seem on first glance) that it must be able to hold moisture, like a paint brush; wool or another material could have been used as a sponge in the application of the blood of the Passover lamb to the door (Exodus 12), the hyssop serving as an instrument to handle the sponge in order to avoid losing some of the moisture in applying it. 0 For all of these uses, Origanum syriacum, a plant known in English as Syrian hyssop and a relative of the well-known kitchen herbs oregano and marjoram, seems the most likely candidate.

Yet, modern Bible scholars still express uncertainty about the actual identity of hyssop and some suggest that it could be caper (Capparis spinosa) a very common shrub in the Middle East. The only evidence for this is the verse in 1 Kings 4:33 referring to hyssop (ezov) growing from a wall. This has often been assumed to be a masonry wall, similar to those commonly seen in the older parts of cities in the Middle East where caper is so common. The problem is that this description does not apply to Origanum syriacum, as it never grows out of stone walls. To suggest, however, that Solomon was thinking of caper, only complicates the matter as there is a different word for caper in Hebrew (ab'ionah). A further problem with caper is how it is used. The fruit, a soft berry like structure when mature, was apparently used as an aphrodisiac. The fruits would have to be dried - certainly a messy, tedious if not impossible task. Lastly, Palestinians we have interviewed never use any part of the caper plant for food or condiment.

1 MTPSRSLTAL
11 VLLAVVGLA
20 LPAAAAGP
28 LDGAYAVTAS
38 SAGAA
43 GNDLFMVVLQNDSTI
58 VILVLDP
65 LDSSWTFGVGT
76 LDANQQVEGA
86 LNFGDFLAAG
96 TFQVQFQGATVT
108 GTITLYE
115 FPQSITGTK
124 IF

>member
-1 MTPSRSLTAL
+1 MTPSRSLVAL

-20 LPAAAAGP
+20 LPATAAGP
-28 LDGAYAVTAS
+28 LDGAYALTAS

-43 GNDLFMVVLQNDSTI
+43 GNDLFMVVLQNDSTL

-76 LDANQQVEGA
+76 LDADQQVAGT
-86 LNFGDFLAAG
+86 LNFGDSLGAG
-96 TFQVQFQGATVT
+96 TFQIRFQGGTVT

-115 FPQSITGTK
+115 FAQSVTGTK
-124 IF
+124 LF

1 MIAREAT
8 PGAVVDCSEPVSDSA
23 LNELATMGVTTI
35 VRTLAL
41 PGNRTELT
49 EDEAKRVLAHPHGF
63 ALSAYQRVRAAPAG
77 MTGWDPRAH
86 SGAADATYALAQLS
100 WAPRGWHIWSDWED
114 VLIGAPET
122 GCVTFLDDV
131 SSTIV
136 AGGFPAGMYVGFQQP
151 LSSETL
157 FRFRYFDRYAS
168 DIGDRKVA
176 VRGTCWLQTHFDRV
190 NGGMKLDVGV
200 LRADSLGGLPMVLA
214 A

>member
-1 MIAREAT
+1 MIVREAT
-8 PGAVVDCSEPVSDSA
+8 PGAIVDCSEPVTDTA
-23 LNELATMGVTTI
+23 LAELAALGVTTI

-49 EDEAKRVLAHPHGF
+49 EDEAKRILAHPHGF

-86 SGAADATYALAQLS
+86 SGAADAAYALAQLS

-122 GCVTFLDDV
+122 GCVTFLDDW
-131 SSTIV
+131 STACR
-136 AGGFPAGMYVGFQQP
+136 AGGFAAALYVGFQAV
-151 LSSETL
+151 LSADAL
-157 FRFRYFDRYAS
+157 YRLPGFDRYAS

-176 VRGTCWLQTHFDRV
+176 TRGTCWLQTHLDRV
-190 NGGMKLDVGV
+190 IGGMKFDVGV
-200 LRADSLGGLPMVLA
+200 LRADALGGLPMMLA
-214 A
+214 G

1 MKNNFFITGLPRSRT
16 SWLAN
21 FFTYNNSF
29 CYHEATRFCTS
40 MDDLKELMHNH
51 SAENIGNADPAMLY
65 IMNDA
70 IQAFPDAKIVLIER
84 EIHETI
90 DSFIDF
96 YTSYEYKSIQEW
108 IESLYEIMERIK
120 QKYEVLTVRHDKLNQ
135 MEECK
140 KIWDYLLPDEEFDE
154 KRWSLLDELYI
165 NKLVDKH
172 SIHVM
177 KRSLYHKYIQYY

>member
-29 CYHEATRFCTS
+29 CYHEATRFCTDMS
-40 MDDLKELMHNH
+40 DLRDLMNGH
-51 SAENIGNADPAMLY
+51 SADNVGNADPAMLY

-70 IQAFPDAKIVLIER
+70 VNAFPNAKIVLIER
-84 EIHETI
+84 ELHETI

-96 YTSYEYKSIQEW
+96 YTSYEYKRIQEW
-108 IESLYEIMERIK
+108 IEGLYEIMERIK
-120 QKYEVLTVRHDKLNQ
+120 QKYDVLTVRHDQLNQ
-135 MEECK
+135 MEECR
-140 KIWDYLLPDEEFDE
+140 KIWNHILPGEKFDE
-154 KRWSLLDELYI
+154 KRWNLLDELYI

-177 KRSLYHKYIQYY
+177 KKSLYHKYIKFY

Just the opposite is true of Origanum syriacum, known in Arabic as za'atar and one of the most widely used and valued herbs of the Palestinians. A typical Palestinian breakfast is bread dipped in olive oil and za'atar. It is available in dried form in almost any Arab market as a mixture of hyssop, sesame seeds, salt and sometimes olive oil and other ingredients. The flavor is rather like that of a pizza! We asked the Samaritans on Mount Gerizim which plant they use for sprinkling in their Passover rites, and their answer was za'atar.